Growing up in South Africa, I never really realised, until much later in my life, just how powerful and resilient the LGBTQIA+ community of South Africa was and still is.
Being a member of the LGBTQIA+ community in this time of my life, and living in South Africa has been amazing in the sense of being allowed to be who you are. Being allowed to get married and not just a civil partnership. Being allowed to take on homophobic people and companies that want to discriminate against you.
We live in Africa. Africa having some of the most intense and brutal anti LGBT laws in the world. For example, the death penalty is still very very real in countries like Mauritania, Sudan, Northern Nigeria, Southern Somalia for simply loving who you love.
But today in this article I want to focus a bit on my own country. South Africa having 11 Official languages, numerous unofficial ones. So many different tribes and cultures, and an abundance of Gay, Lesbian, Trans and Queer individuals from all walks of life.
Homosexuality remained illegal in South Africa until the court gave its ruling on 9 October 1998 that made it legal. The court ruled that its order should be retroactively applied to 27 April 1994. This means that when many of us where born, we were illegal. Scary thought indeed.
Before this court order the prescribed penalty for being homosexual was a fine of up to R4000 (Keep in mind for the time, R4000 was a lot of money) or two years imprisonment or even both.
Is it legal to change your gender? Yes it is legal, but there is some terms that requires surgery.
Is it legal for a member of the LGBTQIA+ to Adopt? Yes, adoption is legal and was made official through the consolidated children’s act of 2010.
Can gay people be discriminated against? No, it is illegal for people, businesses and companies to discriminate based on your sexual orientation or preference. This protection is for your personal, private and public life and also pulls through to any kind of discrimination for schemes such as housing or food schemes etc.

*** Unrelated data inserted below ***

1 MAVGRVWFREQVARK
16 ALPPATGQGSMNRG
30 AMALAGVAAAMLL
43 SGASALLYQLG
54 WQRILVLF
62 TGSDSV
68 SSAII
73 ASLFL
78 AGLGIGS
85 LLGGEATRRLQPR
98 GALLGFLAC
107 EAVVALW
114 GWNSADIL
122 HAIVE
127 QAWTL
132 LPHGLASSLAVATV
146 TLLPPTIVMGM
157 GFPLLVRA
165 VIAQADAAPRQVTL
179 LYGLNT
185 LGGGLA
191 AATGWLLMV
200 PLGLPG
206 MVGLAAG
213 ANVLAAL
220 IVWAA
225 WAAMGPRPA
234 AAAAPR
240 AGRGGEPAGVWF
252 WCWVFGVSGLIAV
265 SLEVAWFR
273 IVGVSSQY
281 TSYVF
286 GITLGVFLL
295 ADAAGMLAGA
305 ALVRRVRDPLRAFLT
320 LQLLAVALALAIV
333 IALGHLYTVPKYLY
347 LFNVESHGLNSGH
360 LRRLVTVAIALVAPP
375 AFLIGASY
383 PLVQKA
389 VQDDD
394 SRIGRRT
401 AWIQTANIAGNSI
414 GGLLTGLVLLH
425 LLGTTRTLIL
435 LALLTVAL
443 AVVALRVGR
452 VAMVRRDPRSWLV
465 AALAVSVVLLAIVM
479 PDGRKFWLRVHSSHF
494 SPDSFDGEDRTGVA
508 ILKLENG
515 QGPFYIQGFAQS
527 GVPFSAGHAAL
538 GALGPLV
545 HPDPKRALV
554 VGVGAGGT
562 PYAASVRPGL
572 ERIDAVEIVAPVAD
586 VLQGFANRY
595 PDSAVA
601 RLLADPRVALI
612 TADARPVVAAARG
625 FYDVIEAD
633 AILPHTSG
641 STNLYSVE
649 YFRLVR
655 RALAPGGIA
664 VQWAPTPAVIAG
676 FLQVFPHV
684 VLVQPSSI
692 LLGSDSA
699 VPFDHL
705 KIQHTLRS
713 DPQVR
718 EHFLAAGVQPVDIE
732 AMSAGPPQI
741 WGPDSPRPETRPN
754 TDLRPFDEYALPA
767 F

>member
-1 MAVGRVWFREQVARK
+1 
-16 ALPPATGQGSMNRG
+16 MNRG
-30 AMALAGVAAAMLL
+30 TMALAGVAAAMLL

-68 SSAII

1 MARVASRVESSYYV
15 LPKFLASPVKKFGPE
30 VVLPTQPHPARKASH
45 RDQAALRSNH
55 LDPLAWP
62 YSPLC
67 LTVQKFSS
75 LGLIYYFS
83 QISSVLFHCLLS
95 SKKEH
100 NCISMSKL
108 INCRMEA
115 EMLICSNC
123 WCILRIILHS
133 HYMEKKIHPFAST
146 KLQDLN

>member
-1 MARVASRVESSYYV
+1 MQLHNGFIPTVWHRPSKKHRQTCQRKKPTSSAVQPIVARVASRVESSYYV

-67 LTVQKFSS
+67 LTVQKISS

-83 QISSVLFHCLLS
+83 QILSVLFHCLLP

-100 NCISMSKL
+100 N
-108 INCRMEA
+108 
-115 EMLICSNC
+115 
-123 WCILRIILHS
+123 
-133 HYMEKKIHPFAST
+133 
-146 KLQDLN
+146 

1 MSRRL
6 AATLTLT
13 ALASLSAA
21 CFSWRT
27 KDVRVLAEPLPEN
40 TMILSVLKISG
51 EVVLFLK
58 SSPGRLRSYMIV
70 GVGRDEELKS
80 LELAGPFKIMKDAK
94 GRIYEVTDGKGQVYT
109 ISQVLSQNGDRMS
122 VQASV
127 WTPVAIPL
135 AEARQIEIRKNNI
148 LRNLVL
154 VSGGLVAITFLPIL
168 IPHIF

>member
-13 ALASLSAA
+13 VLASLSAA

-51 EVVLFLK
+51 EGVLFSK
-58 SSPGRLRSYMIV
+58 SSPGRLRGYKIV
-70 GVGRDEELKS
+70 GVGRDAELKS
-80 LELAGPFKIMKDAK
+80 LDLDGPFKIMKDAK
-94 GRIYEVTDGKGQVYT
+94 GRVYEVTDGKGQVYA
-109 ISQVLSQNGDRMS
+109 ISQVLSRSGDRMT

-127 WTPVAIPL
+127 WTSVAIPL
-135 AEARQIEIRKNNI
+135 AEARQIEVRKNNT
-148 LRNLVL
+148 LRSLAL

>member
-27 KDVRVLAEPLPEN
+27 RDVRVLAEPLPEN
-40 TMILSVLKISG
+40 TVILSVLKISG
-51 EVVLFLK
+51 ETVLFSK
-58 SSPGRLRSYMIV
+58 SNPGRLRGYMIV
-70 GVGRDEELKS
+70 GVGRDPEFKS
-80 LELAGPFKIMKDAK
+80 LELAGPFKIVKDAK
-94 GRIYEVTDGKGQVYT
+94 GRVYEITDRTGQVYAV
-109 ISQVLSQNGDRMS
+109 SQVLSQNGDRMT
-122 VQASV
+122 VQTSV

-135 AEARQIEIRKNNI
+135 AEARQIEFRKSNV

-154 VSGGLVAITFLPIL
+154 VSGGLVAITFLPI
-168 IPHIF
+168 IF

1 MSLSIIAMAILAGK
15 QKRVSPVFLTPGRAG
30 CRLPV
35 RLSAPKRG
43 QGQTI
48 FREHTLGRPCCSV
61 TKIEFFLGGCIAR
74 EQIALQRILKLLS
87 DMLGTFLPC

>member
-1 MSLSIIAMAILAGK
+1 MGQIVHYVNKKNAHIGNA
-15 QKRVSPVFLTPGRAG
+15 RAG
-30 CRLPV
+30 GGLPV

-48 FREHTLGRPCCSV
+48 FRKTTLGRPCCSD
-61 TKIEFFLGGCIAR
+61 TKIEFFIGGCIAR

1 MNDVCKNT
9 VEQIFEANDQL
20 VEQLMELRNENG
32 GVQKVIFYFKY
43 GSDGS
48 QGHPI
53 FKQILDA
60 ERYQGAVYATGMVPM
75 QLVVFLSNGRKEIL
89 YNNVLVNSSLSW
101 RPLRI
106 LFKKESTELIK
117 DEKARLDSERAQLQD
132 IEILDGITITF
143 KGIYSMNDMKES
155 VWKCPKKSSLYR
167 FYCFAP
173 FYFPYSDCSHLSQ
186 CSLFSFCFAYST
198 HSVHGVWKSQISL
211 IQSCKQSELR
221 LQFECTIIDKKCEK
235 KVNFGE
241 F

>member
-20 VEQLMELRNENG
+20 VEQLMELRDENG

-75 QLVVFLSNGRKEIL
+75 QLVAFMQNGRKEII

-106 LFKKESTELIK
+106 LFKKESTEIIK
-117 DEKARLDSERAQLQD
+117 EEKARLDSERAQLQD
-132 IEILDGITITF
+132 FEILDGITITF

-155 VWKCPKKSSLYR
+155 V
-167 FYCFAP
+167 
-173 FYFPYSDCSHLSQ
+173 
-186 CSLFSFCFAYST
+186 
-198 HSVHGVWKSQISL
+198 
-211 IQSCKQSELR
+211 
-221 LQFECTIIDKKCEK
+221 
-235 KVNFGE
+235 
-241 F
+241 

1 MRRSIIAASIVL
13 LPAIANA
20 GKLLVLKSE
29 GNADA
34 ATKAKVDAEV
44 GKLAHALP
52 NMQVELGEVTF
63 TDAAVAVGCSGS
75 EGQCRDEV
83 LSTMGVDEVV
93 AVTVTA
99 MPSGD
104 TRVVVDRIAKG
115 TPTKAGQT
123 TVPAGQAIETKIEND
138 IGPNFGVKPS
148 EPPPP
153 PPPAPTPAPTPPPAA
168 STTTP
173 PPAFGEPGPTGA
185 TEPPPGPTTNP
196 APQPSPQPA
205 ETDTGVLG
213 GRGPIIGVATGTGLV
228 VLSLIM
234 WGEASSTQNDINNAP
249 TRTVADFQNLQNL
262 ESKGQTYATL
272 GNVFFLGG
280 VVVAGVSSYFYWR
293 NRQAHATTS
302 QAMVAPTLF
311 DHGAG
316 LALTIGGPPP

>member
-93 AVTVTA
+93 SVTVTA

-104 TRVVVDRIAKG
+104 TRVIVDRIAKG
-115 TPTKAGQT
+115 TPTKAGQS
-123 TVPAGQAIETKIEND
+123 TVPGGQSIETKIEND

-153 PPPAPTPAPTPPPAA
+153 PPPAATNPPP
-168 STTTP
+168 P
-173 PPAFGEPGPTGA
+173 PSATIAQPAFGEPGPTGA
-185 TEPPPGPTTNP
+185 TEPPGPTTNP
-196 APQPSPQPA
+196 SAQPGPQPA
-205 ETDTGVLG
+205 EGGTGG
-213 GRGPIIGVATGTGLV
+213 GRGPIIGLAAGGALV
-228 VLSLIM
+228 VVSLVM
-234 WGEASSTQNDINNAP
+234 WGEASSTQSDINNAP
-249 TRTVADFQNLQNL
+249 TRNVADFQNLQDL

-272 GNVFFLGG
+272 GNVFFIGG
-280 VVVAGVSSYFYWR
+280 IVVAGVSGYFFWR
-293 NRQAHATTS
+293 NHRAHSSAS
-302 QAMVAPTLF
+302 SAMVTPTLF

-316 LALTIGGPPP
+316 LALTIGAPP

Can the LGBTQIA+ community join any armed forces or military in South Africa? Yes, there is currently no restrictions.
Is donating blood legal and allowed? Previously, men who had sex with men were seen as having a higher risk of being infected with HIV/Aids and were only allowed to donate blood if they were celibate for six months or longer, However, this 2006 policy was widely criticised as being discriminatory, especially as heterosexual people who engaged in risky or casual sex were allowed to donate blood. The HIV/Aids rate in South Africa is higher among heterosexuals. According to the SANBS, anybody who has a new sexual partner will not be allowed to donate blood for six months, and anyone who has multiple sexual partners will not be allowed to donate blood – regardless of their sexuality.
Can parents send their children to conversion therapy? No, this is strictly banned in South Africa. Any institutions that try to implement anything along the lines of conversion therapy should be reported and shut down.
Even though South Africa has rights for members of the LGBTQIA+ we still face many trials and tribulations in society. In recent times there has been a spike in hate crime and even murders against LGBTQIA+ individuals.
South Africa still hasn’t won LGBTQ+ equality, it may look that way on paper. But the journey is exactly that, a journey. We still have a while to go to full and real equality and acceptance.
We need to see more gay people represented in leadership positions in our communities, and in our government.
The life orientation curriculum in South African schools is robust and progressive on paper. But due to limited experience by educators and social stigma, many topics are not explored and explained as intended. Teaching children about the LGBTQIA+ community can assist in reducing bullying. It can help young people who are finding themselves to better understand what they are going through and also reduce the suicide rate of young gay individuals in SA.
Even though we are also seeing more gay people on tv in shows, we need to start breaking the stereotype of just one kind of a gay, the extra feminine cheesy one that the media loves to use. Or the extra butch lesbian figure. We are diverse, and it needs to be shown.
South Africa has lots of resources available and institutions that can assist if you would like to find out more.
Check out some of the following links: